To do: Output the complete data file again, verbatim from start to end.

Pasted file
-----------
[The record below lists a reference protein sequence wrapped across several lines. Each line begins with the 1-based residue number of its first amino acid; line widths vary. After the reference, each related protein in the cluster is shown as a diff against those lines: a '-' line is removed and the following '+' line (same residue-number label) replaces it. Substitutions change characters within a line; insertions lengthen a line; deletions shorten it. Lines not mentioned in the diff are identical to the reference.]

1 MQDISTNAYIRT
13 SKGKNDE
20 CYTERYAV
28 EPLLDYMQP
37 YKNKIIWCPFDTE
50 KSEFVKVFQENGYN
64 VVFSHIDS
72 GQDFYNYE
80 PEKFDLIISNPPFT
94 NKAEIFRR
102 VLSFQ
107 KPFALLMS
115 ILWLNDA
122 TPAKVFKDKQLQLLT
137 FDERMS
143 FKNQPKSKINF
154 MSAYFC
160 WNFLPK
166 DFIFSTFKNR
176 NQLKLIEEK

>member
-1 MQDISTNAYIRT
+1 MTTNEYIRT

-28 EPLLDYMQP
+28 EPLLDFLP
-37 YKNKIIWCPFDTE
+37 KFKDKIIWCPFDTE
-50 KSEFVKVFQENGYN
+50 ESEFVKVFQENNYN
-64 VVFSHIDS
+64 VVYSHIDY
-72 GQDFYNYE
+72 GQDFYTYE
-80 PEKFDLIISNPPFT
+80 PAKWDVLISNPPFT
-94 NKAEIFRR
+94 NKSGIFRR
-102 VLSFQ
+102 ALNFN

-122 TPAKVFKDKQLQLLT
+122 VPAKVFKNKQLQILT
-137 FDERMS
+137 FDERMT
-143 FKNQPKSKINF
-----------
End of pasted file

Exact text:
[The record below lists a reference protein sequence wrapped across several lines. Each line begins with the 1-based residue number of its first amino acid; line widths vary. After the reference, each related protein in the cluster is shown as a diff against those lines: a '-' line is removed and the following '+' line (same residue-number label) replaces it. Substitutions change characters within a line; insertions lengthen a line; deletions shorten it. Lines not mentioned in the diff are identical to the reference.]

1 MQDISTNAYIRT
13 SKGKNDE
20 CYTERYAV
28 EPLLDYMQP
37 YKNKIIWCPFDTE
50 KSEFVKVFQENGYN
64 VVFSHIDS
72 GQDFYNYE
80 PEKFDLIISNPPFT
94 NKAEIFRR
102 VLSFQ
107 KPFALLMS
115 ILWLNDA
122 TPAKVFKDKQLQLLT
137 FDERMS
143 FKNQPKSKINF
154 MSAYFC
160 WNFLPK
166 DFIFSTFKNR
176 NQLKLIEEK

>member
-1 MQDISTNAYIRT
+1 MTTNEYIRT

-28 EPLLDYMQP
+28 EPLLDFLP
-37 YKNKIIWCPFDTE
+37 KFKDKIIWCPFDTE
-50 KSEFVKVFQENGYN
+50 ESEFVKVFQENNYN
-64 VVFSHIDS
+64 VVYSHIDY
-72 GQDFYNYE
+72 GQDFYTYE
-80 PEKFDLIISNPPFT
+80 PAKWDVLISNPPFT
-94 NKAEIFRR
+94 NKSGIFRR
-102 VLSFQ
+102 ALNFN

-122 TPAKVFKDKQLQLLT
+122 VPAKVFKNKQLQILT
-137 FDERMS
+137 FDERMT
-143 FKNQPKSKINF